Only 715 Fairchild Republic's A-10 Thunderbolt II tank buster Warthog aircraft were ever produced although the United States Air Force had originally wanted and financed 733. The last A-10 was delivered to Squadron in 1984. Fairchild Republic had dreams of selling around 3,000 aircraft in export orders. This never materialised despite many conflicts around the world and the constant fear of conflict with the Warsaw Pact and their armoured divisions during the cold war.
Fairchild took the A-10 to the 1976 Farnborough Airshow in England and then the 1977 Le Bourget air show in Paris to show it off to potential customers. There was lots of interest but this did not materialise in to firm orders. It did not help that there was a fatal crash at the Paris Air Show. Howard "Sam" Nelson Fairchild Republicís chief test pilot died then his demonstration aircraft tail hit the ground when it failed to pull out of a low level loop manoeuvre. The company still desperate to make sales tried again in 1983 by promoting an upgraded version of the A-10 Thunderbolt with enhanced engines and avionics.
The 333rd Tactical Fighter Training Squadron working out of Myrtle Beach Air Force Base in Arizona were the first unit to get their hands on the A-10 Thundebolt. They were delivered in March 1976. The first Squadron to be designated "combat ready" flying Warthogs was the 354th Tactical Fighter Wing based at the same USAF operational air field. This happened in 1977.USAF A-10 Tactical Fighter Squadrons flew out of a number of Royal Air Force Station in the UK from 1979 onwards. These were RAF Woodbridge, RAF Bentwaters and RAF Alconbury.
It is commonly known the A-10 Thunderbolt was designed to survive over hostile war zones by having large amounts of protective armour. What many do not know is that the designers came up with a clever method of dealing with damage to the landing gear. If the hydraulic systems were damaged and failed due to enemy action the aircraft could still land because the undercarriage is never completely retracted into the bodywork of the plane. The wheels under the wings and nose are always visible when in the retracted position. They work even though they cannot be lowered. This feature has been tested and found to work in real life emergency landing scenarios. The pilot has been able to safely land his Thunderbolt and walk away unhurt with his undercarriage in the up position. This is a very cleaver arrangement.
The life of the A-10 Thunderbolt has been extended by being constantly upgraded. Night vision compatibility, inertial navigation systems, Pave Penny laser receiving pod, LASTE Low Altitude Safety and Targeting systems with computerised weapon aiming, auto pilot and ground collision warning system have all been added. In 1999 a new integrated flight and fire control computer IFFCC system was installed. The ability to carry "smart" munitions, Hotas intergrated targeting pods were introduced in 2005 along with a redesigned cockpit. Newly designed wings will be bolted on to 242 A-10s. The first of these lucky aircraft flew in test trials in November 2011. All this constant work on a forty year old design is hoped to potentially extend its life until 2040.
There was doubt about the relevance of the A-10 Thunderbolt when the Berlin Wall fell in 1989. The threat of thousands of Soviet tanks bulldozing their way across central Europe had now been drastically reduced. Senior Officers in the USAF suggested that the A-10 could be phased out and the close air support role covered by an adapted F-16. Then the problems in the middle east came to the Warthogs rescue. The Thunderbolt was first used in anger after Saddam Hussein's forces invaded Kuwait in 1990. The US sent 194 A-10's to add substance to Operation Desert Storm that launch on 16th January 1991. An unbelievable 8,700 sorties were flown. This worked out at an average of 44 sorties for each aircraft. Most Warthog pilots were in the air for about eight hours a day during the attack. It has been reported that they knocked out around 4,000 artillery pieces, armoured vehicles and tanks. Not bad for an airframe that was until recently considered redundant with no role to play.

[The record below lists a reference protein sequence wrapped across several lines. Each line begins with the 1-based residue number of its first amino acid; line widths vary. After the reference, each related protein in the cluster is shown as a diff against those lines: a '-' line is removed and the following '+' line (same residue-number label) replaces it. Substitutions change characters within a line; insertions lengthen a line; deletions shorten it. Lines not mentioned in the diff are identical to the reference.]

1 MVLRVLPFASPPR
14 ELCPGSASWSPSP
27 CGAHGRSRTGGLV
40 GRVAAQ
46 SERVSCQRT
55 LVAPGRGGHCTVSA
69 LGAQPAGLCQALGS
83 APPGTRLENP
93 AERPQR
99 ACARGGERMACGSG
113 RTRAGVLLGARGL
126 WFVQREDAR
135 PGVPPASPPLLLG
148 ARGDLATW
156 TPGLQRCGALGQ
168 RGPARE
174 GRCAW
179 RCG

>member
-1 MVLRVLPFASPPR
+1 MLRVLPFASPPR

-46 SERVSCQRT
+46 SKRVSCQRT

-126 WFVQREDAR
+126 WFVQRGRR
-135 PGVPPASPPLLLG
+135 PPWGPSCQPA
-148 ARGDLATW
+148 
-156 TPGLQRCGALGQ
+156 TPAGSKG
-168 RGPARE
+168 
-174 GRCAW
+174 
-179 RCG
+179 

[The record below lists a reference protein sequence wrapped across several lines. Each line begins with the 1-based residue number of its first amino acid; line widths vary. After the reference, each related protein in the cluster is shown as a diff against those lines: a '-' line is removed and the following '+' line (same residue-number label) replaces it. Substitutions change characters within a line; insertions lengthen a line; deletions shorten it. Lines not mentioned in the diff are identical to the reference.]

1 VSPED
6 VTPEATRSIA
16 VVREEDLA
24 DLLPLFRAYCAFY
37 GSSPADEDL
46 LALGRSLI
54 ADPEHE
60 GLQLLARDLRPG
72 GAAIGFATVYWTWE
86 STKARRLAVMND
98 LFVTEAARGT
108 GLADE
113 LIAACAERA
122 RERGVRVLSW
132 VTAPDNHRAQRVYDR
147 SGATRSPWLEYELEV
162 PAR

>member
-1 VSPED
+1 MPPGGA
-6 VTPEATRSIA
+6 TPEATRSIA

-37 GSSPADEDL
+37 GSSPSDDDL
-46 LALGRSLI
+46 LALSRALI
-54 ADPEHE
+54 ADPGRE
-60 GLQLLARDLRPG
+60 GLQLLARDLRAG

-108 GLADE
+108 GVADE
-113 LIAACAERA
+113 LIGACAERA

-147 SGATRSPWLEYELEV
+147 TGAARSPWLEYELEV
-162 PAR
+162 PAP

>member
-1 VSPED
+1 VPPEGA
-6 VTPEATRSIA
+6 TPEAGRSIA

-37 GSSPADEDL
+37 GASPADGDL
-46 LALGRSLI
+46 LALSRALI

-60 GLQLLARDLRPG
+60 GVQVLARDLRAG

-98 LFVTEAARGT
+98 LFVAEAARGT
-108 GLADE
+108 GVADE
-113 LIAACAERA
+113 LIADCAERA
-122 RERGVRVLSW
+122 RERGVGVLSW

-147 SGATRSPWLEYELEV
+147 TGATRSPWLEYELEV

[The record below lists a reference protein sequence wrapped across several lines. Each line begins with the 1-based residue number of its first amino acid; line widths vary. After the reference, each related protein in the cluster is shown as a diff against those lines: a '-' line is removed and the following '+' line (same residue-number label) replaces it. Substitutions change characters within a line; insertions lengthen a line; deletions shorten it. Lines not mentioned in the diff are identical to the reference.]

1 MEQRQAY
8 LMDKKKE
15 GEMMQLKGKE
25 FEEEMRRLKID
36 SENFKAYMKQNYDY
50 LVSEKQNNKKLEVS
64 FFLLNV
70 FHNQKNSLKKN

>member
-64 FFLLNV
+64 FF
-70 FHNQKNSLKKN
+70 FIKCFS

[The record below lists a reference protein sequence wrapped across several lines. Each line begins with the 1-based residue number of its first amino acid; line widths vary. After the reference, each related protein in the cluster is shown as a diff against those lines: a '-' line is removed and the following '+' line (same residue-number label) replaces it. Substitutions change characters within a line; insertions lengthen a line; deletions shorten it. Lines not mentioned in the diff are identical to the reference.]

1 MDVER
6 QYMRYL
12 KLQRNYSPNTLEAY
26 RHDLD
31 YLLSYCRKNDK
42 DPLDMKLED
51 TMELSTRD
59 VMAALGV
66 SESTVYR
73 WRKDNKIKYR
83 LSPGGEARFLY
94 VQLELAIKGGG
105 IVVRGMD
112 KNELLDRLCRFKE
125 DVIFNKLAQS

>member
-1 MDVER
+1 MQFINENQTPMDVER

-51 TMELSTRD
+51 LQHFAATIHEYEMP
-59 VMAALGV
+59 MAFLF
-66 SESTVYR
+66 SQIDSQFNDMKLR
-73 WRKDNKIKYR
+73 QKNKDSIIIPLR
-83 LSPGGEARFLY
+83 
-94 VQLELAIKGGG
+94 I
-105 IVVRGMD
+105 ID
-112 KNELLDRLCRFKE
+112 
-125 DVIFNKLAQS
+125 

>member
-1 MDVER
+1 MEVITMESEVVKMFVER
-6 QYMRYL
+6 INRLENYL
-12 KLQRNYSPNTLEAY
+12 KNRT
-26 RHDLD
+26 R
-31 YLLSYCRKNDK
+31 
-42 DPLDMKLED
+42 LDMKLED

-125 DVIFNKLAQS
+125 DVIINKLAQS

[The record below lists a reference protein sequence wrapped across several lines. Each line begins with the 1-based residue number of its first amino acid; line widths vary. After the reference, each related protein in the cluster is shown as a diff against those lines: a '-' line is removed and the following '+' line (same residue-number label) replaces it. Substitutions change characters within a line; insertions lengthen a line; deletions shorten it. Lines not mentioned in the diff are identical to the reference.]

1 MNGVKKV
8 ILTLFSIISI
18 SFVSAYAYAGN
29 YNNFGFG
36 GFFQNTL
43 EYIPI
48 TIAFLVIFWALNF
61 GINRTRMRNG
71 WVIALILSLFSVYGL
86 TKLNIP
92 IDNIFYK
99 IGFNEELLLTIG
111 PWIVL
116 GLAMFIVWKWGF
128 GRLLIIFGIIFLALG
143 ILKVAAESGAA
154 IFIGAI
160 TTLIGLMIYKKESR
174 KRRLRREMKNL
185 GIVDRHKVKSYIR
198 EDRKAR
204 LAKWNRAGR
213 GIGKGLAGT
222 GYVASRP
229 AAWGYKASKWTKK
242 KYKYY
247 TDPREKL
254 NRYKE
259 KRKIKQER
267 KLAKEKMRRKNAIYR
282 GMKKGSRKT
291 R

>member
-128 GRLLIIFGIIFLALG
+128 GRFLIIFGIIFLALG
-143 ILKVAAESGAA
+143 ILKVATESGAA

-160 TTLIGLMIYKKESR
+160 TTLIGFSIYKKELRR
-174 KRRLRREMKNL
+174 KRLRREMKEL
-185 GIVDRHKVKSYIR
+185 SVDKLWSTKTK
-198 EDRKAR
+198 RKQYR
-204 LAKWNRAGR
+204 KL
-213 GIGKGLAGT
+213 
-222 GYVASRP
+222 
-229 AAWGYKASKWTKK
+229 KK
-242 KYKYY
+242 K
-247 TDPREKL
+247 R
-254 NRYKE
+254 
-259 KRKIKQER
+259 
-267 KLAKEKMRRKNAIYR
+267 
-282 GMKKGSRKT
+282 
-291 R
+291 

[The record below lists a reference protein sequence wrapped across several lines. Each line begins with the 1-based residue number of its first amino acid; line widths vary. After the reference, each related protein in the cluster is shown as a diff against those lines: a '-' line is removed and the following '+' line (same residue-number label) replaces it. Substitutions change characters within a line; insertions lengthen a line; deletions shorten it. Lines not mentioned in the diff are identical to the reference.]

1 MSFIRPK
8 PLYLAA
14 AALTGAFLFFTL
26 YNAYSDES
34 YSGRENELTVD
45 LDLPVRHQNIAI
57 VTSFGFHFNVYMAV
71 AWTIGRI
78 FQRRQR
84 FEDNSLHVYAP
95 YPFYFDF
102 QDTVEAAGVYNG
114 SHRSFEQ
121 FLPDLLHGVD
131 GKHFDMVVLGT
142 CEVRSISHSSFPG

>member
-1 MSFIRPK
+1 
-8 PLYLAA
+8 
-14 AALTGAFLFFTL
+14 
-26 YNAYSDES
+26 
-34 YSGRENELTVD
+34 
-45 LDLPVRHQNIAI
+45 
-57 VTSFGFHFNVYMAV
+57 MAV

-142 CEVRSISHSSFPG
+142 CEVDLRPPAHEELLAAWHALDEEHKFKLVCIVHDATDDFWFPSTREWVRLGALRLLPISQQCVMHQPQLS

Most of Saddam Hussein's air force was either destroyed on the ground by bombing or fled to Iran where it was interned. There were only two air to air combat engagements that resulted in the enemy's aircraft being destroyed. Both of these were by Thunderbolts. Captain Todd Sheehy shot down a Mil Mi-8 helicopter and Captain Robert Swain took out a Bo-105 Helicopter. A-10s are not invulnerable. During the campaign six were shot down by Iraqi Soviet made surface to air missiles SAM. Two pilots lost their lives.
Thunderbolts were used as "peace keepers" in Iraq as part of operation Provide Comfort and Northern Watch, in Bosnia-Herzegovini and the Federal Republic of Yugoslavia. March 2002 saw A-10s based at Bagram Air Force Base in Afghanistan and in Pakistan to take on the Taliban and al-Qaeda fighters. They were involved in a lot of action during Operation Iraqi Freedom. A Scud missile was destroyed by a warthog but another aircraft was shot down. The pilot was able to safely eject. During the civil war in Libya in March 2011, that resulted in the killing of its leader Colonel Gaddafi, A-10 Thunderbolts attacked Libyan military units to protect the rebels and civilians. Here are a few specifications on the A-10 Warthog. It has a service ceiling of 45,000ft (13,700m). Its maximum cruise speed is 439mph (706km/h). 2,580 miles (4,150km) is its ferry range. Its maximum take-off weight is 50,000lbs (23,000kg).